Article by: Gerry at PhoenixMotorsport
Article applies to: all M7x V12 engines (750 and 850 BMW models).
OK then, the next few “How To’s” are going to be in all sorts of different order but rather than do a “How to rebuild an E31” post, I am going to section it into small, separate posts on specific topics.
Whilst stripping the engine from the cam covers up, I will do posts concerning Banjo bolts, camshaft timing, and inlet manifold gaskets, all on an S70. As always this is how I do it and not necessarily the same as everyone else.
Most owners will delve this far into the engine at some time or other due to leaking inlet manifold gaskets, leaking cam cover gaskets or noisy tappets. I am doing it for fun.
Correct valve timing, or cam timing as some know it is very important for the smooth running of an engine and to extract the optimum performance from the engine. Just as ignition timing is set to produce the spark at the correct time, valve timing sets the valves to open and close at the correct time, both in relation to the crankshaft position.
This has become more and more important in recent years where extracting the very best efficiency from an engine has meant special timing tools for locking the engines on almost all new cars, whereas 20 years ago you set cam-belt timing to the nearest tooth on the pulley/sprocket and only modified engines had adjustable aftermarket vernier pulleys to optimize the timing.
In the early 1980’s, the hot mod was to slot the cam pulleys to allow us to optimize our timing on our drag bikes and guess what the E31 V12 has? Yep, slotted sprockets.
As you probably know, the crankshaft is connected to the cams through a chain and during 2 revolutions of the crank, each cam rotates once, at exactly the correct time, well almost. Assuming that the timing is exactly set correctly when the engine is assembled at the factory, as the chain stretches, the distance between the crank teeth and the cam sprocket teeth increases and this causes the valves to open and close too late due to a retarded camshaft.
Luckily, with slotted sprockets on the cams, we can rotate the cams on their sprockets to advance them back again to the correct position.
To find this correct position for the cams, there is a pair of flats on each cam that is used with the appropriate cam locking tools, part nos C022 x 2 of to set them in the correct position when the crank is at Top Dead Center (TDC).
You can find TDC either with the crank locking pin inserted between the back of the block and the flywheel, or as I did, by using the TDC mark on the front pulley. Using my method, you do not need to remove the timing chain tensioner to take up the chain slack.
Firstly, rotate the engine slowly using a 27mm socket on the front pulley bolt, in a clockwise (normal direction of rotation) direction.
This will cause the crank to pull the cams around taking up any chain slack. Continue until the TDC mark on the pulley approaches the timing mark on the front cover, and very slowly as you approach the marks aligning.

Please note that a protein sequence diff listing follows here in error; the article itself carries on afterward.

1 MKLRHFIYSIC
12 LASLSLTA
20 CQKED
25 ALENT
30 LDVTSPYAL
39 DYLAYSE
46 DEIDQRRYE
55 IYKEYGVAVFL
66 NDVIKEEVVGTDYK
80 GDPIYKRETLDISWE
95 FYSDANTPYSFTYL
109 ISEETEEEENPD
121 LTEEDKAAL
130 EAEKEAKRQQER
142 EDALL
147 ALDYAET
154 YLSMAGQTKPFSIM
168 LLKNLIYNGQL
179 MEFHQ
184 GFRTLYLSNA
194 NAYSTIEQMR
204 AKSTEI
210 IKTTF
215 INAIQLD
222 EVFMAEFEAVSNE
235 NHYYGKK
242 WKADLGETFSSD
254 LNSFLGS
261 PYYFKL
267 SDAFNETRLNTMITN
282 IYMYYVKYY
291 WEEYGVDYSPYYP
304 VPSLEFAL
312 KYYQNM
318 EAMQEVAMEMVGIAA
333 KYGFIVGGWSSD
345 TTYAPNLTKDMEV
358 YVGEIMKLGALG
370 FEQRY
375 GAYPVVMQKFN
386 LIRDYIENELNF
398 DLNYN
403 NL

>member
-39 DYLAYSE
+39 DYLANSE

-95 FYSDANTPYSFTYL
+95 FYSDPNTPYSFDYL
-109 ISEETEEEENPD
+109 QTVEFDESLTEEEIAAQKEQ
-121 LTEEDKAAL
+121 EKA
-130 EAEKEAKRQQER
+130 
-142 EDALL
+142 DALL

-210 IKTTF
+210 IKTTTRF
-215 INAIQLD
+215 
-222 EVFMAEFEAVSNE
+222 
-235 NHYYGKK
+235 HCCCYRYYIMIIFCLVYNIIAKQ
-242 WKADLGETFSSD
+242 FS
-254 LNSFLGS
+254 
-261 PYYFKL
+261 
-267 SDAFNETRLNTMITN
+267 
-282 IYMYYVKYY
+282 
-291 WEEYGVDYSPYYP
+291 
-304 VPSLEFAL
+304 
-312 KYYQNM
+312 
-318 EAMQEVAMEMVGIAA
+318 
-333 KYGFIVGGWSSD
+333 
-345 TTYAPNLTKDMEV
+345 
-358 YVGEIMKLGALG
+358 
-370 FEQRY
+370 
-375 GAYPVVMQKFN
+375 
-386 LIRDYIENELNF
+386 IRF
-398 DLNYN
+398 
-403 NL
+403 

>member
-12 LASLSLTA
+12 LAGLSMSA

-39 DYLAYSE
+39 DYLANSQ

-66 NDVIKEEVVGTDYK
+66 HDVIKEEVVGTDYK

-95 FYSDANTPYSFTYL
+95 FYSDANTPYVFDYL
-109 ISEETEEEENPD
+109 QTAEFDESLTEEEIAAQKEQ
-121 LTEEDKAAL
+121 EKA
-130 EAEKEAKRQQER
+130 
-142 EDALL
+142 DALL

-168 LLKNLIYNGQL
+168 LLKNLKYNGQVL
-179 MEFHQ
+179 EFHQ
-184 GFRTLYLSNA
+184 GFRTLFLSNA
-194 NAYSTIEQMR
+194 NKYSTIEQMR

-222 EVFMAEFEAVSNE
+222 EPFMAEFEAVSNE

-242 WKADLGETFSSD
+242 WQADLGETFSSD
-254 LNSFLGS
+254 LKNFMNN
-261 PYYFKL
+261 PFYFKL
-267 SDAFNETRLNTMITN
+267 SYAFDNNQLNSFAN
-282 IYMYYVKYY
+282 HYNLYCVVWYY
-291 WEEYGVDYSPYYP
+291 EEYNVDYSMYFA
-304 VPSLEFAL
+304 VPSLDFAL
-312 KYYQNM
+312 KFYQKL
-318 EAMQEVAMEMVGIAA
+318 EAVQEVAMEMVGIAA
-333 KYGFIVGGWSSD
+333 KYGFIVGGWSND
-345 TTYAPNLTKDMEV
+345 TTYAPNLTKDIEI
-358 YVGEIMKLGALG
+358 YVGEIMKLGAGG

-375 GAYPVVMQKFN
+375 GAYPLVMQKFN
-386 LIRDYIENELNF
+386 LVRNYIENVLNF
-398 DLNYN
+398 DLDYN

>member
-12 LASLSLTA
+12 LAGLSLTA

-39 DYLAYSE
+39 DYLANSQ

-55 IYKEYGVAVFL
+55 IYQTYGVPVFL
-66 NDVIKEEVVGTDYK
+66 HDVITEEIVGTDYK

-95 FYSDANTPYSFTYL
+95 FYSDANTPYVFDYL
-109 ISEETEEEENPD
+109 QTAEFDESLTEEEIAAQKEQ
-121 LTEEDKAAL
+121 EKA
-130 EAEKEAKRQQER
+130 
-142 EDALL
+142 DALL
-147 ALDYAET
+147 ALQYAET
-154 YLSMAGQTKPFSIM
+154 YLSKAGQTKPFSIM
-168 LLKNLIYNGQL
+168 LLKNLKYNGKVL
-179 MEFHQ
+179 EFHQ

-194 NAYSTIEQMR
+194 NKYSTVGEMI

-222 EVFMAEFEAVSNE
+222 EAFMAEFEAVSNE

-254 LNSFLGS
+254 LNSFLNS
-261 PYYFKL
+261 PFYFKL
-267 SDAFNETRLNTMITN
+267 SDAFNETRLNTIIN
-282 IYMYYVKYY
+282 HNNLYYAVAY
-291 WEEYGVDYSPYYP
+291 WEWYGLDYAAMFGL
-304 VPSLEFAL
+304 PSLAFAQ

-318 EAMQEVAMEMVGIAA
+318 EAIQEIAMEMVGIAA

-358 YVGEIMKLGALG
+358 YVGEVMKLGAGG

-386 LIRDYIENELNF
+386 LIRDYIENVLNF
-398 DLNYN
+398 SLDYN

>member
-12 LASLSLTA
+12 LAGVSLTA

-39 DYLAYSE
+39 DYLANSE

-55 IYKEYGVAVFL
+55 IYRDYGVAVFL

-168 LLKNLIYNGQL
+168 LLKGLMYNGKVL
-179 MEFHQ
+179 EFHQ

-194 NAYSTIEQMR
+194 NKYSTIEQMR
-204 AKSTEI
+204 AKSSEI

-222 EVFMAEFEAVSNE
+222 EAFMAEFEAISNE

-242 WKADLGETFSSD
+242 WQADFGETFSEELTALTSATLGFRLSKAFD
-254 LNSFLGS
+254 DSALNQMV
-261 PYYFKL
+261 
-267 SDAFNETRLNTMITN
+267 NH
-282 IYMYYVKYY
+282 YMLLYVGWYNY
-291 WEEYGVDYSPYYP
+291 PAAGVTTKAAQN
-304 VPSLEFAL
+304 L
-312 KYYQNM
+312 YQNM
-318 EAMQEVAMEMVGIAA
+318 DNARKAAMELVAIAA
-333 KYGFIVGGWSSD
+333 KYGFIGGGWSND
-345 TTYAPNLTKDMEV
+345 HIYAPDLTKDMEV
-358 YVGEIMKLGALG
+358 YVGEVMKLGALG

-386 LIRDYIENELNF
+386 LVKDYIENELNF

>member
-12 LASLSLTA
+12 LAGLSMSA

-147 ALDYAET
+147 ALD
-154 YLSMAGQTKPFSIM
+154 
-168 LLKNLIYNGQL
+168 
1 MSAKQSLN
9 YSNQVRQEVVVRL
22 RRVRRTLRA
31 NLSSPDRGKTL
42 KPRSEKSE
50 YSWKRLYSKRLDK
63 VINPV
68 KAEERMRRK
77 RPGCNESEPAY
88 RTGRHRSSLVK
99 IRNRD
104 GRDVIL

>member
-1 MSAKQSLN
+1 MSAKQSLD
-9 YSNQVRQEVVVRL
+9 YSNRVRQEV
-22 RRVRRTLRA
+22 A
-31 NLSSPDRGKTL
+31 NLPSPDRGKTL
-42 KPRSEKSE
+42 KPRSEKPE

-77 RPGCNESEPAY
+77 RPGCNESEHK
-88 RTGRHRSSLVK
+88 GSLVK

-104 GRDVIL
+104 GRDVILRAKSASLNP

Stop when they are aligned. If you go too far, DO NOT GO BACKWARDS to align the marks, go around another complete crank revolution. If you went backwards, the tension on the chain will be on the wrong side and the timing will be miles out.
With the crank now at TDC, slide the timing tools on the cams and see if they sit flush with the head face. If not, as seen here, the timing needs to be reset.
There are 6 x 10mm bolts holding each cam to its sprocket, and with the engine set as it is you can slacken off the top 3 on each cam.
Now remove the timing tools and rotate the crank clockwise 1 revolution again and as before, bring the timing mark on the crank pulley to approach the timing mark on the front cover. Now refit the timing tool on the cam of cylinders 7-12 as shown. SLOWLY rotate the crank until the tool sits correctly on the head.
Now slacken the top 3 bolts on the cylinder 7-12 cam so that all 6 are now loose on that cam.
SLOWLY rotate the crank BACKWARDS (anti-clockwise), watching the sprocket rotate on the locked cam until the bolts are almost at the ends of their slots. Look at the timing marks on the crank pulley and front cover and you should be to the left of the cover mark with the pulley mark.
Now slowly rotate the crank as before (clockwise) until the timing marks align. With the timing marks aligned and the tool still locking the cam in position, tighten the top 3 sprocket bolts on that cam.
You can now remove the timing tool and repeat the procedure for the cyl 1-6 cam, exactly as before, locking up the top 3 sprocket bolts again.
Now, with the cams correctly timed, rotate the crank 1 full revolution which will expose the remaining 3 loose bolts on each sprocket which can now be tightened.
You can finally rotate the crank once more and setting the timing marks up correctly, you should be able to fit the cam timing locking plates flush with the head. If so, then your cam timing is now correct.
There are a few assumptions made in this procedure and that is that the flats on the camshafts and the position of the TDC mark is accurate. For almost all cases, these are perfectly adequate for the purposes of setting cam timing but for the true perfectionist, a degree wheel would be used on the front pulley with a micrometer dial gauge used to find true TDC, and the valves would be set using a dial gauge on the cam lobes to accurately set the cam position.
NOTE: All pics taken with cam oil spray bars removed for clarity.